> "The hardest thing is to just get the customers' attention in the first
> place. Once you get their attention, as long as you haven't pissed them off,
> you can then do release after release and, like Microsoft, by the time you
> get to release 3, you actually have a product."
Or like (any company/product) you want to mention, except DEC, for example. In
DEC's case, they anticipate and "do the right thing" and fail to capture the
market. They did GOSIP and Ada and XPG branding because they anticipated that
those sorts of rock-solid standards would be important. But they were late in
the SCSI markets because the standards were flimsy. SCSI was hugely important,
and lack of SCSI support damaged their CPU sales. The religion of Standards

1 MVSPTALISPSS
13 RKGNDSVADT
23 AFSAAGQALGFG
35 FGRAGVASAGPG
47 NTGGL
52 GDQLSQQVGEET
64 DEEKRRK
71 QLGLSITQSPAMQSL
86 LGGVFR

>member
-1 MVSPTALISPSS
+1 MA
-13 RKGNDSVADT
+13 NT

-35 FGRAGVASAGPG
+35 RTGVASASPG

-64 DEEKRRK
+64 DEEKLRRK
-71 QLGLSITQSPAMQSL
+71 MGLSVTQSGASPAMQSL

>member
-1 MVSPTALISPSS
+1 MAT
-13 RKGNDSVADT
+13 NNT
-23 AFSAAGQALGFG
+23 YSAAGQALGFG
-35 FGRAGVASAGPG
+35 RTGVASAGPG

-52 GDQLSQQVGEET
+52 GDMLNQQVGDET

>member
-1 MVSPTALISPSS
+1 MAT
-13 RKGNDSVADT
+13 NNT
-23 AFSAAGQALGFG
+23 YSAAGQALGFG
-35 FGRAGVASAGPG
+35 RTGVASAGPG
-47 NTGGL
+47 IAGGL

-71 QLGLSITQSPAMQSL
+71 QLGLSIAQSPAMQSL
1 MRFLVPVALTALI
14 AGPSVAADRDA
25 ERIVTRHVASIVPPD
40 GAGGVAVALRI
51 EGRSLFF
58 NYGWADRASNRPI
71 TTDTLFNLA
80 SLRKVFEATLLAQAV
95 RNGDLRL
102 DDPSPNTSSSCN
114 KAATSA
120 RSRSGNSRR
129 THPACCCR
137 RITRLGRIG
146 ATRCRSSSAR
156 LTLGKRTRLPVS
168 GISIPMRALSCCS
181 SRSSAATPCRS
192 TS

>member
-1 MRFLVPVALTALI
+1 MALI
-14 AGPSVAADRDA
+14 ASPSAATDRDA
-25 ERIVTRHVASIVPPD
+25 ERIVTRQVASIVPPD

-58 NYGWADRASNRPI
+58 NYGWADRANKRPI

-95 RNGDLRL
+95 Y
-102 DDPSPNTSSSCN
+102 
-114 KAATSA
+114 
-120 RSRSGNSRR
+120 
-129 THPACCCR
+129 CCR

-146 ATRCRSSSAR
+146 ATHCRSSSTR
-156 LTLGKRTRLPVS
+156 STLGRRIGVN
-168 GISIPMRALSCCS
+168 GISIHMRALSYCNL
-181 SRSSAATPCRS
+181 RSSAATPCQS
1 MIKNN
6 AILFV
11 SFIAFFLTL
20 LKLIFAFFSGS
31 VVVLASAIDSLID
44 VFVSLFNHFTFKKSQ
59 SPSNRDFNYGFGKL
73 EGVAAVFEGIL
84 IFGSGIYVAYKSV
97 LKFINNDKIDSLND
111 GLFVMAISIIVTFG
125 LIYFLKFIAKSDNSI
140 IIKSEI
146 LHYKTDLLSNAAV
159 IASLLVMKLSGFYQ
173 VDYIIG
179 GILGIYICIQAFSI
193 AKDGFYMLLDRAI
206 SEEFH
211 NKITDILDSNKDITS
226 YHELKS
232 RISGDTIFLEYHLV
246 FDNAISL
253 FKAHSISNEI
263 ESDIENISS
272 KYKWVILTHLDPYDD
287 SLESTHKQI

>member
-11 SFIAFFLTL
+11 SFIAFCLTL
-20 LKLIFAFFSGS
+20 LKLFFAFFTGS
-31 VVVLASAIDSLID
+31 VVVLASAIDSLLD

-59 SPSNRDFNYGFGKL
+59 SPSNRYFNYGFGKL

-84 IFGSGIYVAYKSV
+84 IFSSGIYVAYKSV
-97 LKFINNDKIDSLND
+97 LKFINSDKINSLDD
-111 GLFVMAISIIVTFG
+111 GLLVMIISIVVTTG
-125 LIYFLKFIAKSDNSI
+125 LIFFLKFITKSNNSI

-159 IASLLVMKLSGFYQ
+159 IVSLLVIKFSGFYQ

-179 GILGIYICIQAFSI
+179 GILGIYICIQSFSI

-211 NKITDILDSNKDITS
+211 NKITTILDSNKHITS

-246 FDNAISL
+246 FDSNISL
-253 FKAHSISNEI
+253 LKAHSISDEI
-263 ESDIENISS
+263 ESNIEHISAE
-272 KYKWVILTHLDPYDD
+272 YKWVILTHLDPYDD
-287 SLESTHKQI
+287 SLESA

will rate a footnote in the histories.
Or take compilers. DEC developed a regression testing tool (DEC Test Manager)
and, over the years, a killer library of tests for their compilers. Once you
report a bug with one of their compilers, you don't see that problem again. We
see the same problems repeatedly with each release of SGI's compilers, but that
doesn't seem to make any difference to the people with the budgets.
Oh well. DEC can always hope that the Big One will wipe out Santa Clara.
"Sir... Sir, we may be underwater, but we still have standards." Crow, MST3K